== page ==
Beyond the Tetons

The Wind River Mountains are home to the state’s highest peak, biggest and largest number of glaciers, and hundreds of miles of trails. They’re a two-hour drive from Jackson, and worth the trip.

Beyond the Tetons

The Wind River Mountains are home to the state’s highest peak, biggest and largest number of glaciers, and hundreds of miles of trails. They’re a two-hour drive from Jackson, and worth the trip.

BY Dina Mishev

Wyoming’s third-tallest mountain, Fremont Peak, left, looms over Island Lake in the heart of the Wind River Mountain Range. Photo by Bradly J. Boner

MY FIRST HIKE in the Wind River Mountains, the biggest range in Wyoming—and home to the state’s highest peak (Gannett), about twenty-five named glaciers, and three wilderness areas—was a spectacular failure. And I fell in love with these mountains because of it. They are wild and big, and you can go days without seeing people if you want. There are more than forty named peaks over 13,000 feet in the Winds and more than one hundred unnamed glaciers. In the Teton Range, there are exactly five lakes over 10,000 feet in elevation. If you pick your section of trail carefully, you can pass five lakes over 10,000 feet in one mile in the Winds. On maps, about half of the range’s lakes are described merely by their elevations rather than given names since there are so many.

And then there’s the range’s abundance of open, high alpine terrain. You can walk for miles and miles and miles in grassy meadows at 10,000 feet. Here, 10,000 feet is mostly above tree line, but you’ll find just enough stands of scraggly and ancient whitebark pine to hang your food away from animals when you make camp at night. (Grizzly and black bears, marmots, picas, and coyotes—among other animals that would love to eat your dinner—live in the range.)

Partly because of these high alpine meadows, and partly because the Winds are roughly the size of the entire state of Delaware, trails here are highly variable. In popular areas like Big Sandy, Cirque of the Towers, Elkhart Park, and Titcomb Basin you can trust trail maps: If there is a trail on a map, it will be there in reality. But venture away from these well-traveled spots and a trail on a map does not mean a trail in reality. Maybe there’s cairns instead of a trail. Or maybe there’s nothing at all.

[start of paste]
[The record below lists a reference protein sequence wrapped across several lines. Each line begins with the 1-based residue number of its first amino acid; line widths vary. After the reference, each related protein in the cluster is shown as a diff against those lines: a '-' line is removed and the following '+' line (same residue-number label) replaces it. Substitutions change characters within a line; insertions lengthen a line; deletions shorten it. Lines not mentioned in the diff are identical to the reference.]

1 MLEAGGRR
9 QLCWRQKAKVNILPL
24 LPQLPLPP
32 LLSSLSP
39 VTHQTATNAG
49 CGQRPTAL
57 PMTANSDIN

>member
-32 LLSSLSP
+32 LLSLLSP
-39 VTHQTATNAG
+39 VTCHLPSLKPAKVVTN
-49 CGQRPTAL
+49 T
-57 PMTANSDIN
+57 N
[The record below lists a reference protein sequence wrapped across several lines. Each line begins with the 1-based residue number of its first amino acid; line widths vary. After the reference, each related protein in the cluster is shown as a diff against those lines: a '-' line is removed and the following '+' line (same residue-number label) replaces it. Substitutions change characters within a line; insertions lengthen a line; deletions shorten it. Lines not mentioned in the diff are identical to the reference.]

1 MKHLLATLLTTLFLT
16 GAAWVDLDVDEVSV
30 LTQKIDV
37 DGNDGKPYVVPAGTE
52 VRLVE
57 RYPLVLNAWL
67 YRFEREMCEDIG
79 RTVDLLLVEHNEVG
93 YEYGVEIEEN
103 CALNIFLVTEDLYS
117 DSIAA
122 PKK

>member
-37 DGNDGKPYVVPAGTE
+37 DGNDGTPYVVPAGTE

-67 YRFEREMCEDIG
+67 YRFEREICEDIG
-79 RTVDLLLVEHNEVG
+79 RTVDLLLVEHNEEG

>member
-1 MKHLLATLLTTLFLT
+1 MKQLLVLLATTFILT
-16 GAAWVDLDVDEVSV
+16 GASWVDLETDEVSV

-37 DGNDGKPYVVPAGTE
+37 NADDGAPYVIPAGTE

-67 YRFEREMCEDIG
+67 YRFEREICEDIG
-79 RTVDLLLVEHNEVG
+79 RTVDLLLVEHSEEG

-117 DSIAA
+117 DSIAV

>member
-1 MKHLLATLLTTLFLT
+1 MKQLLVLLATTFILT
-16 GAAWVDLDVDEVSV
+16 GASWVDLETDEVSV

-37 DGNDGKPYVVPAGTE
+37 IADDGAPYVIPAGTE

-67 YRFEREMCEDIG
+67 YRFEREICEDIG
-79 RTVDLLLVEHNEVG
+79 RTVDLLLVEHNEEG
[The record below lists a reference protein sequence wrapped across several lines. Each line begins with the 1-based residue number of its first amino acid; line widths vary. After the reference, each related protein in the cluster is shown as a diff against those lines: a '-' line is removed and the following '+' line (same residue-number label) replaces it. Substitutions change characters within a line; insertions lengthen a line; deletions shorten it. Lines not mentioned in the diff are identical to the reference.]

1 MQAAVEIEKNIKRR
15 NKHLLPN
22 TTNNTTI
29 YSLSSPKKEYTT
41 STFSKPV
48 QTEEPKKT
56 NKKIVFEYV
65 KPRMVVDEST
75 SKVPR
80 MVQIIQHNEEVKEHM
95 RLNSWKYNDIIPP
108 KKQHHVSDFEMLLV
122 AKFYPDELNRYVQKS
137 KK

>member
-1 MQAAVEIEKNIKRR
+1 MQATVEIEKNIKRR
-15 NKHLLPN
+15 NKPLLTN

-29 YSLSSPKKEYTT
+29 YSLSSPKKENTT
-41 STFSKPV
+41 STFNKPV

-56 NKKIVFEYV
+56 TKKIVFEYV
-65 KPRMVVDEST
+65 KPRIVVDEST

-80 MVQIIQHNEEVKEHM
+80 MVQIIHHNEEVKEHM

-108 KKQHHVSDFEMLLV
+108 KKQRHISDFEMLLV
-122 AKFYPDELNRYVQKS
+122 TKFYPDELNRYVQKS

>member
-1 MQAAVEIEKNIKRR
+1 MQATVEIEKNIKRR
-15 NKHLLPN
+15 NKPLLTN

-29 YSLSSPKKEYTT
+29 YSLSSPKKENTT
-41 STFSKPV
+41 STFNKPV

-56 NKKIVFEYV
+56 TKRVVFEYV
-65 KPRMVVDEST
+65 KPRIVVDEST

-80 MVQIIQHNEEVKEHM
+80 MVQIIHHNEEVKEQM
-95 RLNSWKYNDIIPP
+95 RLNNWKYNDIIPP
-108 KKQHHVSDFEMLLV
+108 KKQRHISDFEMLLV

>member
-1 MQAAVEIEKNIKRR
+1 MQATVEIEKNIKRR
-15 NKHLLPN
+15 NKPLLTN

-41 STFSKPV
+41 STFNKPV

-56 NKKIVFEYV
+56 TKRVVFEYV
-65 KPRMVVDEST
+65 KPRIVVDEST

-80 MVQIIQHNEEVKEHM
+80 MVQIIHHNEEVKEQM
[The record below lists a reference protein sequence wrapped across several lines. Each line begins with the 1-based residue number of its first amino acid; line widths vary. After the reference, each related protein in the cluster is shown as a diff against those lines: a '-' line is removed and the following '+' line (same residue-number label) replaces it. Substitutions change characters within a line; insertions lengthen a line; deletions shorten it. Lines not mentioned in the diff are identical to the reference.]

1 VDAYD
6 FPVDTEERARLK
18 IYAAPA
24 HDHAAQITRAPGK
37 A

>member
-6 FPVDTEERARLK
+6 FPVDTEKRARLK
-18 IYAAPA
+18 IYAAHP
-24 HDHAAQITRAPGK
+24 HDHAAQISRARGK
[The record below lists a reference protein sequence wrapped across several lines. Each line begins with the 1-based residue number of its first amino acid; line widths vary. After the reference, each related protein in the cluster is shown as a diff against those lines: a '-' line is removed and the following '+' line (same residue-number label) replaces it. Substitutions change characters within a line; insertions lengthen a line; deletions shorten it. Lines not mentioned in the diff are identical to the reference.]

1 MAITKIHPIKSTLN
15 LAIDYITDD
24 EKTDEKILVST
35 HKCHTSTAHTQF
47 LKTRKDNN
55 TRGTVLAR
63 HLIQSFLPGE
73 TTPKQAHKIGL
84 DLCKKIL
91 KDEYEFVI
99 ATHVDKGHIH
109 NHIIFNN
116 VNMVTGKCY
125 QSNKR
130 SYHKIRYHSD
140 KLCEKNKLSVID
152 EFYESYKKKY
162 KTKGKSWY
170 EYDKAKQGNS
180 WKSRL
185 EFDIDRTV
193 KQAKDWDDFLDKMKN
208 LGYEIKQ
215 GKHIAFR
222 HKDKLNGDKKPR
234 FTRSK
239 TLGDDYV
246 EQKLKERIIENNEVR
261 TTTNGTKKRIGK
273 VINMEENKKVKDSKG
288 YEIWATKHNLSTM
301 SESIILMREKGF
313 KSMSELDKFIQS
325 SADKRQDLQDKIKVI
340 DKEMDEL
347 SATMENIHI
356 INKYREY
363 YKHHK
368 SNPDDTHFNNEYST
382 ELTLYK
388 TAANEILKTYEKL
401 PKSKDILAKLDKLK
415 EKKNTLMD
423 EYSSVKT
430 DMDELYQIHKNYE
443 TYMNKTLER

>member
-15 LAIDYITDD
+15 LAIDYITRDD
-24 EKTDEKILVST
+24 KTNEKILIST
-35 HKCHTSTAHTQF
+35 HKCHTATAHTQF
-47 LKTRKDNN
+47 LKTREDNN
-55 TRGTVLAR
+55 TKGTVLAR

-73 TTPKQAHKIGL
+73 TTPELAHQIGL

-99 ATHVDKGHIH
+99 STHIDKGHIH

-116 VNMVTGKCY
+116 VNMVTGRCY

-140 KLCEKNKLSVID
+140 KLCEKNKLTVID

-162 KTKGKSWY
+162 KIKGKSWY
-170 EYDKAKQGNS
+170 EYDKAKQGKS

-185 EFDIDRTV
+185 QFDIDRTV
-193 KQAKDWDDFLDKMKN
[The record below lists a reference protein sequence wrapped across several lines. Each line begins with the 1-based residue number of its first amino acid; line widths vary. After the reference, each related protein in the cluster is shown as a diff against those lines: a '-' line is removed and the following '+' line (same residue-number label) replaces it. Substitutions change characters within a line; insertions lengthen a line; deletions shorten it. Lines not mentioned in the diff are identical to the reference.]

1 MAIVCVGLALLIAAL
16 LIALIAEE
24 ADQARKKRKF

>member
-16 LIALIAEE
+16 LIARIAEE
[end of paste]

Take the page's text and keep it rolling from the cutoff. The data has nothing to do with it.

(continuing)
Or maybe—like what happened to me about four miles into my spectacularly botched first attempt at backpacking in the range—a trail just fades away. At the time, this confused and terrified me. Never before had I hiked without a trail to guide me. Could you hike without a trail?

HIKING TO ISLAND Lake, Titcomb Basin, and then an unnamed basin above and east of Island Lake offers opportunities for both the ease of trail hiking and the feeling of exploration that comes when there is no trail. The guardian of the mouth of Titcomb Basin, which has some of the Winds’ most diverse climbing—everything from nontechnical scrambles to an 11-pitch climb up a 1,500-foot wall—Island Lake itself is a popular and worthy destination and camping spot. It is about eleven miles on outstandingly obvious trails from the Elkhart Park Trailhead, a long but doable distance for a day. (If you want to break the eleven miles up into two days, Seneca Lake, as forthrightly beautiful as any lake in the Winds, is about halfway.)

The four-mile (one-way) trail from Island Lake to the back of Titcomb Basin is dazzling. The Titcomb Lakes are brilliantly emerald squiggles reflecting snaggly granite rising on all sides. Plans my boyfriend, Derek, and I have for this trip don’t include camping at Island Lake or hiking into Titcomb Basin, though. Island Lake is where our exploration starts. We continue directly east from it, bushwhacking up a steep, shrubby hillside that eventually flattens out into an expansive basin about 600 vertical feet above the lake. At the back of the basin is what the definitive guidebook to the range, Joe Kelsey’s Climbing and Hiking in the Wind River Mountains, calls Saddle 11,120+. We camp about one mile and several hundred vertical feet below it. While there are more than one dozen tents around Island Lake, only a thirty-minute hike below, we have this entire basin to ourselves.

We set off from camp around 8 a.m. The idea is to make a giant loop by hiking up Saddle 11,120+ then down to Wall Lake and then bushwhacking up to Indian Pass, where we can take a trail back to Island Lake. We’re out for thirteen hours, during which we see between nine and twelve lakes—I lose count—and no other people until we reach Island Lake. We’re on a trail for about one-third of the time. The other two-thirds of the time, I’m neither confused nor terrified. I’ve actually come to prefer exploring the range’s trail-less areas.